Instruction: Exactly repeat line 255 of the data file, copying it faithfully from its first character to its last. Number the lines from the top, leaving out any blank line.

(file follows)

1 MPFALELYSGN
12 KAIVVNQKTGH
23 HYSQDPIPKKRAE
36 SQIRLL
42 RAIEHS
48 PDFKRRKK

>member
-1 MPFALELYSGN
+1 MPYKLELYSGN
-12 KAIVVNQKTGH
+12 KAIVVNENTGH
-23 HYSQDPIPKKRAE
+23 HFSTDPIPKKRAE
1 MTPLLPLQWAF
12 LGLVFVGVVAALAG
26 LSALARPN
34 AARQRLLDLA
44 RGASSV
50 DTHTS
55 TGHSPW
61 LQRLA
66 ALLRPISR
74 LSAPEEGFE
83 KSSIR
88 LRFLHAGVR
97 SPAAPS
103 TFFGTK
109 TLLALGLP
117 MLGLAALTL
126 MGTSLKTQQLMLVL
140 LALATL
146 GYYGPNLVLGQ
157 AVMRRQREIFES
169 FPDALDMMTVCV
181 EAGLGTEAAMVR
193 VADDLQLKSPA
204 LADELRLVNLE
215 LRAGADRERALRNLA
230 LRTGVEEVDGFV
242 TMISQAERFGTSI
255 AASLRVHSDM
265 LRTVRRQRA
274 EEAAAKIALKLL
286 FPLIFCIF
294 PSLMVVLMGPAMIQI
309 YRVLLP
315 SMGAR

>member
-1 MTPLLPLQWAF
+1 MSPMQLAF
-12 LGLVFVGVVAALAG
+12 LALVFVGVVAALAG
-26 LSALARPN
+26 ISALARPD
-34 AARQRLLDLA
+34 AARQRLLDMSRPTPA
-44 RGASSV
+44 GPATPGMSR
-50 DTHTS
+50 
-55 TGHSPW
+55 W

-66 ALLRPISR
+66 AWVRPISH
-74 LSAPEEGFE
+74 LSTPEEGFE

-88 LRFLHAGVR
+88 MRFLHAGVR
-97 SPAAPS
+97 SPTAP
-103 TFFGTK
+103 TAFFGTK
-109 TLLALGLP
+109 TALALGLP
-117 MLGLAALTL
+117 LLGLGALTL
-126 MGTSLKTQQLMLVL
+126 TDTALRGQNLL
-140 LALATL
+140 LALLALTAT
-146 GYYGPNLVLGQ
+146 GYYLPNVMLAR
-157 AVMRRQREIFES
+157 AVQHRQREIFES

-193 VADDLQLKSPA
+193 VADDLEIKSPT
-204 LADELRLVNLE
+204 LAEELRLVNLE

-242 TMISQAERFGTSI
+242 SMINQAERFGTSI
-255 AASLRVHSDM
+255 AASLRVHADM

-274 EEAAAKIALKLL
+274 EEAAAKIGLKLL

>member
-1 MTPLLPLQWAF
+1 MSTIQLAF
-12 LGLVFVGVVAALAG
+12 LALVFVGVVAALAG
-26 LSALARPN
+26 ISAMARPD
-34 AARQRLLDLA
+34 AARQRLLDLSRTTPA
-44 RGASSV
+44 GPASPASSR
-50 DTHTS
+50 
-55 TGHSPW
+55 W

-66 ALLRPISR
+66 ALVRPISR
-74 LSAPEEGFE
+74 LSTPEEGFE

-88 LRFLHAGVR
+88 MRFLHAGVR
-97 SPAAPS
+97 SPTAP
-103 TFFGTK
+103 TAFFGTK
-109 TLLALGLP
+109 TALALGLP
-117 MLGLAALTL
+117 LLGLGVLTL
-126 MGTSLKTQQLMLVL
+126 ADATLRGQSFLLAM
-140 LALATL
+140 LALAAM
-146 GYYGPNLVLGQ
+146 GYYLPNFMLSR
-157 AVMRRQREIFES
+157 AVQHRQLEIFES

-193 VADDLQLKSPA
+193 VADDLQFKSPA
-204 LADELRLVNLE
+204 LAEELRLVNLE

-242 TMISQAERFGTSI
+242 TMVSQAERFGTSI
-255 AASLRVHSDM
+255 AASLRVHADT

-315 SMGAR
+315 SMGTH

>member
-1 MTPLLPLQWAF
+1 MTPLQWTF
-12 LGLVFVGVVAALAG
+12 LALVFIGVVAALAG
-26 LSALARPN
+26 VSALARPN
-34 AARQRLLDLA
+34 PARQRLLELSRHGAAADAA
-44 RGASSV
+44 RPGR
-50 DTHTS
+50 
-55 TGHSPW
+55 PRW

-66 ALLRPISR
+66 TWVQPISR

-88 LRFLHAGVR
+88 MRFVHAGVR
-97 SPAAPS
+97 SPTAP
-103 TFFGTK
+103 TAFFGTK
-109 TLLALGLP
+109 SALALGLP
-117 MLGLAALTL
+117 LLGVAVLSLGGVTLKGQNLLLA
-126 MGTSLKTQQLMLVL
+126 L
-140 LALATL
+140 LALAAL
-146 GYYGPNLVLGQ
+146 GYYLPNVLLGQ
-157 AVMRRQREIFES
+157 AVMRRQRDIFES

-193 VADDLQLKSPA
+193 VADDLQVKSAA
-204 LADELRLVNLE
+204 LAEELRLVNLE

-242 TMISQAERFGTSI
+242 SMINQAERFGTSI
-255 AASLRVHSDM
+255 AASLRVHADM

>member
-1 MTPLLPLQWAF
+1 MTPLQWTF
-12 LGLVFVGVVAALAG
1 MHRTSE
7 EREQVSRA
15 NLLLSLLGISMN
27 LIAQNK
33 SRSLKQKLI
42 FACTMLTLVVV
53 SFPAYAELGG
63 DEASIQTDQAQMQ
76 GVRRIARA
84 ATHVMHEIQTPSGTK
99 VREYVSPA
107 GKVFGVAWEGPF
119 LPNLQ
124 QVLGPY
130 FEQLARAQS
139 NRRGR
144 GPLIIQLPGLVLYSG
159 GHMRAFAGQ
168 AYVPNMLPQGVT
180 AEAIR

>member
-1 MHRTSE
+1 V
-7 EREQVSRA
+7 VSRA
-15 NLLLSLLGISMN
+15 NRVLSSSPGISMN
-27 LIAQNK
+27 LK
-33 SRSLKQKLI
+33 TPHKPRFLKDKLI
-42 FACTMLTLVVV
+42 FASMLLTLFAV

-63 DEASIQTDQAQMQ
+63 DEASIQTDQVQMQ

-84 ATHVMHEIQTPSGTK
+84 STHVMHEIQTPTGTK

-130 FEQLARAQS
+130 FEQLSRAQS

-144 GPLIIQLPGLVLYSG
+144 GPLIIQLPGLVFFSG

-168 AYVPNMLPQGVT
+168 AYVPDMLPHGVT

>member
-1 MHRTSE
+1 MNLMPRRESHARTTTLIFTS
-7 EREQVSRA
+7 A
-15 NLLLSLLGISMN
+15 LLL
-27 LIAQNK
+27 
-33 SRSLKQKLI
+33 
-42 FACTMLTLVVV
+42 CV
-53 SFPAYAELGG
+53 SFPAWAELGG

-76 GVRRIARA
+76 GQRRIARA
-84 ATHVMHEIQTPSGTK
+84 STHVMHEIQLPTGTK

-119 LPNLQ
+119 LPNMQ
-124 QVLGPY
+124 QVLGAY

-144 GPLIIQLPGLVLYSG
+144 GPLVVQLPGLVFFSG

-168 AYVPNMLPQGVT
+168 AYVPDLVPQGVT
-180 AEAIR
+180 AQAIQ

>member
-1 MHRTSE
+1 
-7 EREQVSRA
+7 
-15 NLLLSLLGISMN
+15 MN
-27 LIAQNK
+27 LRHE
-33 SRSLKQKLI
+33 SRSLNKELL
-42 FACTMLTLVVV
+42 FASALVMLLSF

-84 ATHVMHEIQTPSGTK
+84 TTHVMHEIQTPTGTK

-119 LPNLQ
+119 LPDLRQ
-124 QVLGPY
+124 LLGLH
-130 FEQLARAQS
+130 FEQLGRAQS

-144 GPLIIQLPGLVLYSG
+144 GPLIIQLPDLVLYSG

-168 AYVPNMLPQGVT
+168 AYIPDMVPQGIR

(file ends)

-144 GPLIIQLPGLVLYSG